Everyone who follows football knows why the Kansas City Chiefs lost to the Denver Broncos on Sunday afternoon: The defense didn't show up and gave up 49 points. I'm not going to spend a whole lot of time recapping this game in detail.
Jamaal Charles and Thomas Jones were never given a chance to get going after the Broncos scored touchdowns on their first four drives. On the Chiefs' opening drive, Charles picked up a first down on a solid second down reception of over 10 yards, but it was called back on an illegal motion penalty on Charles which resulted in a three-and-out.
Again, I'm not blaming the loss on any little things that the Chiefs could have tweaked or making any kind of excuses whatsoever. The Chiefs lost because the defense couldn't stop anything the Broncos were doing.
However, the Charles penalty did contribute to the Chiefs not getting a chance to really utilize the run, in that it stopped them from having any chance to keep pace with the Broncos early. Shortly thereafter, the game was over for all intents and purposes.
With 5:48 to play in the first half, Matt Cassel was hit at around the Broncos 19-yard line and fumbled the ball resulting in a 75-yard fumble recovery for a TD by Broncos linebacker Jason Hunter giving the Broncos an insurmountable 35-0 lead. What happened after that, however, should be inspiring for Chiefs fans.
With the running game having been rendered useless, the Chiefs had no choice but to turn the reigns of the offense over to Matt Cassel. The Chiefs had been in every game of 2010 deep into the fourth quarter going into the Denver game, so they never really had to allow Cassel to let it loose. This left many skeptical as to just how effective Cassel could be if the team had to rely on him.
Suddenly, Matt Cassel began throwing strikes all over the field. Once he settled in, he began to prove he has the ability to do what I always suspected he was capable of: If given the chance, Cassel has the ability to lead this offense in more ways than just handing the ball off to the Chiefs' talented backs.
Cassel marched the Chiefs down 83 yards down the field and threw a TD pass that gave the Chiefs their first TD of the game. He converted on second-and-longs as well as third-and-longs on the drive, using all parts of the field and finding Charles down inside the 10-yard line to avoid a sack and get the score.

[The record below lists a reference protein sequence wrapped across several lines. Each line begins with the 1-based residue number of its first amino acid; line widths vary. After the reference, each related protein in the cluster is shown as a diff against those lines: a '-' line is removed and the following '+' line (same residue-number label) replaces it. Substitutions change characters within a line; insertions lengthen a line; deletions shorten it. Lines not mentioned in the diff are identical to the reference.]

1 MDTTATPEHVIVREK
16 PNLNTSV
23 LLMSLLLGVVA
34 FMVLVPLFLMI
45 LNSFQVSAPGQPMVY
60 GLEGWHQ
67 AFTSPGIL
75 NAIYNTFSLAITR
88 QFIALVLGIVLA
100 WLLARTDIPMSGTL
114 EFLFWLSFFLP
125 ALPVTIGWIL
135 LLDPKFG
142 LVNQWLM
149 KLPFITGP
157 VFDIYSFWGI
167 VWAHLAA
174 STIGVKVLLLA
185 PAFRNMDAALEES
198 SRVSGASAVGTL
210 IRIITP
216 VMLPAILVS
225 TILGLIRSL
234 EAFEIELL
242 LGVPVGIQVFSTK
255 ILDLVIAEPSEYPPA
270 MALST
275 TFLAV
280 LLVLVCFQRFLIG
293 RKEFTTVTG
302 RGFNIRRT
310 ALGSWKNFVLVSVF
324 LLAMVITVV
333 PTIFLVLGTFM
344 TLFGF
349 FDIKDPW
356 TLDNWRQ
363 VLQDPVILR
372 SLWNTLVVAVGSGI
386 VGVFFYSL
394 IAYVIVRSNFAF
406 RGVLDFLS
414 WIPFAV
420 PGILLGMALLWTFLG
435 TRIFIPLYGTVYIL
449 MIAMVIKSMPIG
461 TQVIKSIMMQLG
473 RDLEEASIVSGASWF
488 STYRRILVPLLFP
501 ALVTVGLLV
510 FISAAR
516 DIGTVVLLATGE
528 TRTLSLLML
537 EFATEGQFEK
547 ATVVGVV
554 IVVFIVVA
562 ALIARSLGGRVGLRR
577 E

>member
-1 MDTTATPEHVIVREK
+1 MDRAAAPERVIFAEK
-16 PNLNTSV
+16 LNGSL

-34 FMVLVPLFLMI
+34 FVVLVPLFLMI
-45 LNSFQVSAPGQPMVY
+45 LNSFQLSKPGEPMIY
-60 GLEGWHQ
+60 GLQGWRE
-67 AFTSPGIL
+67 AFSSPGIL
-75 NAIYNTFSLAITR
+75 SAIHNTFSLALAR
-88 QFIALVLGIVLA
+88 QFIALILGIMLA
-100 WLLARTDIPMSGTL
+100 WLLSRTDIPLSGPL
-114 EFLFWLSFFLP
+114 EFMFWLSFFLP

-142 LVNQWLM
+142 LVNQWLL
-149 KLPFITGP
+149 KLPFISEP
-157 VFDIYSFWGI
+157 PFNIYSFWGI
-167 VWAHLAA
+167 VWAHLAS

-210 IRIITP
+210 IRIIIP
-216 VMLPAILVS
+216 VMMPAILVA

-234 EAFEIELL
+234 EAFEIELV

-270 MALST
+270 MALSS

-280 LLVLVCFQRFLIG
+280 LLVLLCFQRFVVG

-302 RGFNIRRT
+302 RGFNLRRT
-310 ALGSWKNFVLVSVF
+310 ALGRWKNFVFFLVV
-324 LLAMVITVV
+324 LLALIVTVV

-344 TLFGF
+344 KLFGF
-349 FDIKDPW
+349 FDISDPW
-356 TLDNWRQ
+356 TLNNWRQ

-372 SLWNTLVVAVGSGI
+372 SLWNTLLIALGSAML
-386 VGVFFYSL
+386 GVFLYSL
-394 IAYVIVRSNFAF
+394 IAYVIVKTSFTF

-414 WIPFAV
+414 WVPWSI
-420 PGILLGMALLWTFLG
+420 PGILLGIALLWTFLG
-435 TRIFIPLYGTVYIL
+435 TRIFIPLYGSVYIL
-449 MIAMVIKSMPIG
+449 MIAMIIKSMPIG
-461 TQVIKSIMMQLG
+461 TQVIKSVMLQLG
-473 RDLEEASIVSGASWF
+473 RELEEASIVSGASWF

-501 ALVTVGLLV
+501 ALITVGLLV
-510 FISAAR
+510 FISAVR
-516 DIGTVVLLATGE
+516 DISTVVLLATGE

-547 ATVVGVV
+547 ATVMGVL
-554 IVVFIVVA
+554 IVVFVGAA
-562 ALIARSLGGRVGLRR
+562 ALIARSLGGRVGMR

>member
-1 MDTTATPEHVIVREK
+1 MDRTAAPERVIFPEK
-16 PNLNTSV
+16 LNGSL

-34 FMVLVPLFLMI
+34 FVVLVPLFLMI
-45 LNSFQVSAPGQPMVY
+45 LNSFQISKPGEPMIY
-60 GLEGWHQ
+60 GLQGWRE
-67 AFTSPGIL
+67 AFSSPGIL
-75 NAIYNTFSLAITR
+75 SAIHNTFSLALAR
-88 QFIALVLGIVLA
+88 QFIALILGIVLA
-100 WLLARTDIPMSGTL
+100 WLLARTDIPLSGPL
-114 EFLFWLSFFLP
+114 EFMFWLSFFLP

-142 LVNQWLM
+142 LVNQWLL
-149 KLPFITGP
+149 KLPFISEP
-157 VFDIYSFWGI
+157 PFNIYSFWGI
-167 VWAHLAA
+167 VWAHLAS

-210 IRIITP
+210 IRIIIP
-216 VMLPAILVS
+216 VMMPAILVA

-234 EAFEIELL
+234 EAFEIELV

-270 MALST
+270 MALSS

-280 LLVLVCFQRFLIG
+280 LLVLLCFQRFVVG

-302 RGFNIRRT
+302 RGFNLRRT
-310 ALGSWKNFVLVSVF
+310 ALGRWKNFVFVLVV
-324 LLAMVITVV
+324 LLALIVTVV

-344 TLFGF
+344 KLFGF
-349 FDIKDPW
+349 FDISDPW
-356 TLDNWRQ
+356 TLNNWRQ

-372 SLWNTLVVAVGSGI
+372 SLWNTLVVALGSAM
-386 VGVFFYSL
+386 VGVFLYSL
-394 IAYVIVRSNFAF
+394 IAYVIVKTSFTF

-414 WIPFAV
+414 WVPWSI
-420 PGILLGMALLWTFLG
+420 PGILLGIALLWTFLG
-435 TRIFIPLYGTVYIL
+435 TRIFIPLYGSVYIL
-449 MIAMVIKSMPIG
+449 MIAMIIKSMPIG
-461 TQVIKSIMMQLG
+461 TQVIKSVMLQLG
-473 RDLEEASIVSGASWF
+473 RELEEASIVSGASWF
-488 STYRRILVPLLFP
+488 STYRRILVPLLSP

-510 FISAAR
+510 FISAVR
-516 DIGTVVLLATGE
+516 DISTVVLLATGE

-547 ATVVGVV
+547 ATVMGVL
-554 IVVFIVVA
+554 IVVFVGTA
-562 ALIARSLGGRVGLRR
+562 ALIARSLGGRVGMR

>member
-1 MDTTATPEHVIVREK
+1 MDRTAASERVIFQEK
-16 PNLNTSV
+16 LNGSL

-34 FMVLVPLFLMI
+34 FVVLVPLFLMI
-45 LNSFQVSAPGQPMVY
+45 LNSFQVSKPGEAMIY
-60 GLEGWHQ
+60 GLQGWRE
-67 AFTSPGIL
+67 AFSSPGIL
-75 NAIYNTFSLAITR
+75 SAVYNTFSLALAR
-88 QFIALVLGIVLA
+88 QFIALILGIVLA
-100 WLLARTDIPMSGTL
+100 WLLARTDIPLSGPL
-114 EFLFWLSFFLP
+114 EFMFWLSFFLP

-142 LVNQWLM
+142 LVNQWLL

On the ensuing Broncos possession, the Chiefs' defensive unit finally stopped the Broncos and held them to a field goal attempt. The kick was short and fielded by Chiefs rookie safety Eric Berry in the end zone. Berry was just a little too impatient on the return, or he probably would have scored on the play. Still, he was tackled with a second to spare inside Denver territory and the Chiefs added a field goal, cutting the Broncos' lead to 35-10.
After another Chiefs three-and-out followed by Tim Tebow's first career passing TD to give the Broncos a 42-10 lead, Cassel was allowed to go back to work; and work he would do.
The Broncos were playing back a little and giving up some things underneath, but Cassel did a very good job of taking what the defense gave him and, in some cases, a little more. On the Chiefs next drive, Cassel lead the Chiefs 83 yards all the way down to the Broncos' one-yard line on seven passes to one run.
With only one pass thrown from that spot, the Chiefs' running game was unable to stuff the ball in on three attempts, and they turned the ball over on downs. The defense would hold up again, and Cassel again took the Chiefs 38 yards down the field on four plays for a Kansas City TD pass to Dwayne Bowe. It was Bowe's ninth catch for 127 yards on the day with 2:22 to play in the third quarter.
At that point, Cassel was 19-30 with 289 yards and two TD passes. If he stopped throwing the ball then, he would have already had his best game of the year. He didn't stop there, and after the defense gave up one more Broncos TD making the score 49-17, Cassel took center stage.
The Chiefs continued to play as if there was a chance, and Cassel continued to put up gaudy stats. In the midst of many passes underneath the soft coverage that the Broncos were playing, Cassel slipped in some very well placed throws both over the shoulder and bullets into the numbers.
Cassel found Chris Chambers just across the goal line with a pass that was on a rope for his third TD pass of the night, but he wasn't done there. He got two more mini drives that were half made up of gimme-dump-off throws to Charles, but Cassel did have to avoid pressure a few times to extend plays and get completions.